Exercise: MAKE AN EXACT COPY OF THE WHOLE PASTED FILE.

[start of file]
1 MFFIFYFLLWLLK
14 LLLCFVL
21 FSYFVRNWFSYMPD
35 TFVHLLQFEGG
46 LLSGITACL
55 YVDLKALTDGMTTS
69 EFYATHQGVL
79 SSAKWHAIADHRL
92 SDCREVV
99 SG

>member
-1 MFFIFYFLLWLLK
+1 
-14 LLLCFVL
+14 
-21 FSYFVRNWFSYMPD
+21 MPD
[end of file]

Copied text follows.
1 MFFIFYFLLWLLK
14 LLLCFVL
21 FSYFVRNWFSYMPD
35 TFVHLLQFEGG
46 LLSGITACL
55 YVDLKALTDGMTTS
69 EFYATHQGVL
79 SSAKWHAIADHRL
92 SDCREVV
99 SG

>member
-1 MFFIFYFLLWLLK
+1 
-14 LLLCFVL
+14 
-21 FSYFVRNWFSYMPD
+21 MPD